Jorati, Julia. Leibniz on Causation, Part 1
2015, Philosophy Compass 10 (6):389-397
Added by: Simon Fokt, Contributed by: Julia Jorati
Abstract: Leibniz holds that created substances do not causally interact with each other but that there is causal activity within each such creature. Every created substance constantly changes internally, and each of these changes is caused by the substance itself or by its prior states. Leibniz describes this kind of intra-substance causation both in terms of final causation and in terms of efficient causation. How exactly this works, however, is highly controversial. I will identify what I take to be the major interpretive issues surrounding Leibniz's views on causation and examine several influential interpretations of these views. In ‘Leibniz on Causation – Part 2’ I will then take a closer look at final causation.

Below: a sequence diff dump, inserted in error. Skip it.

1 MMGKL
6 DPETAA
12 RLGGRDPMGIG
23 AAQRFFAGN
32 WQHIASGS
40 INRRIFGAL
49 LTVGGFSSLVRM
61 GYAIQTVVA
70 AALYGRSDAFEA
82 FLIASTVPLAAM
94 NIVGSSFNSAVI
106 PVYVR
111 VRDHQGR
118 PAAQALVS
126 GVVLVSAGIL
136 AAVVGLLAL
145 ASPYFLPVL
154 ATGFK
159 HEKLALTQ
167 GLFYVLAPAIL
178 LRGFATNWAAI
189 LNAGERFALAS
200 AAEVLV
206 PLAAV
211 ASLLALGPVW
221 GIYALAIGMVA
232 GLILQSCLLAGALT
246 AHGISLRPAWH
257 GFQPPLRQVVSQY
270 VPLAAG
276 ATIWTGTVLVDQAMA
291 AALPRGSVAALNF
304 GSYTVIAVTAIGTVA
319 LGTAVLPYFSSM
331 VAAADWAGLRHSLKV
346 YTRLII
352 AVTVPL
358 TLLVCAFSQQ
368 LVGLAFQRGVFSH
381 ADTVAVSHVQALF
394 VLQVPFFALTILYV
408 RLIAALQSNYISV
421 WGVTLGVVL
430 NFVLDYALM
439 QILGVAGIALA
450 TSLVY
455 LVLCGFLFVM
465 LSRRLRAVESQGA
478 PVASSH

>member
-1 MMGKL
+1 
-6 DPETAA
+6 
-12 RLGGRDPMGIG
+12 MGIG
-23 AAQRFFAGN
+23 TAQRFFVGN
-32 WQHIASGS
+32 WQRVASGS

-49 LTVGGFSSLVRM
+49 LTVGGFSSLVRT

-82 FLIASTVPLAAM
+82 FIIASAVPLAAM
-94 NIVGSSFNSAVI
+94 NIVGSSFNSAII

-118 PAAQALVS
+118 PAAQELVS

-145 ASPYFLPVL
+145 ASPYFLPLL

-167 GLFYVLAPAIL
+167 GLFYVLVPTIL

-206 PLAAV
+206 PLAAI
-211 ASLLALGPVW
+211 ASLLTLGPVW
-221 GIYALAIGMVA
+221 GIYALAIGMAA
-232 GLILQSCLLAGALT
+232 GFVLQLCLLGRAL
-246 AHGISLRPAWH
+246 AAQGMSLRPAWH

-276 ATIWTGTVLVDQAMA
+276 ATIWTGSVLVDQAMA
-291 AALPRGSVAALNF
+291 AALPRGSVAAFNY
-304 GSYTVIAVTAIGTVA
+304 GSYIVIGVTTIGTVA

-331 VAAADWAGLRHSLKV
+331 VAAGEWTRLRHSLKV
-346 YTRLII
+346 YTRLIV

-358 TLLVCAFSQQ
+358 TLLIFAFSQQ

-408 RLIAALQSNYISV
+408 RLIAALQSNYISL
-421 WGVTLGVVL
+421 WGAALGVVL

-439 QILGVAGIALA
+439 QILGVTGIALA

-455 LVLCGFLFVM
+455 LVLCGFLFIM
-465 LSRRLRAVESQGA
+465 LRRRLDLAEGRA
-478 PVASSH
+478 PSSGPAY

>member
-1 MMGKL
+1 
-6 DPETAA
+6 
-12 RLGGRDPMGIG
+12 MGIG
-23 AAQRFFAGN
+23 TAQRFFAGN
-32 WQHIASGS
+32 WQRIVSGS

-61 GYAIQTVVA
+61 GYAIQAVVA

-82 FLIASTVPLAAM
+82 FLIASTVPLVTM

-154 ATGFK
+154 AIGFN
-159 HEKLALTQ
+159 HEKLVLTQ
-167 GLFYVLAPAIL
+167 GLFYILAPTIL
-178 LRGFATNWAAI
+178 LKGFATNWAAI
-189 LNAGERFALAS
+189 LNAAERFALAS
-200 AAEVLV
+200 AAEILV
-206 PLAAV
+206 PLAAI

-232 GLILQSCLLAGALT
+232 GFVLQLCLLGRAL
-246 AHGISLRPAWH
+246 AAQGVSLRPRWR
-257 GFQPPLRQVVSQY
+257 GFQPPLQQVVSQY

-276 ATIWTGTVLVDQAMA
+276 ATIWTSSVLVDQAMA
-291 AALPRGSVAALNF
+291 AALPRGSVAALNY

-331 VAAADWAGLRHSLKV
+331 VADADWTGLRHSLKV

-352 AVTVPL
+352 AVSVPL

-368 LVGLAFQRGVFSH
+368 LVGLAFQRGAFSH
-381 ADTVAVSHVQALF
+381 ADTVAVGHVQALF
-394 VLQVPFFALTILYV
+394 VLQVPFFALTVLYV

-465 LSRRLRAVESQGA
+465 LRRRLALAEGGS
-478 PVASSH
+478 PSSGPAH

Comment: Can be used for a survey of early modern philosophy or for a more advanced class on the history of theories of causation.
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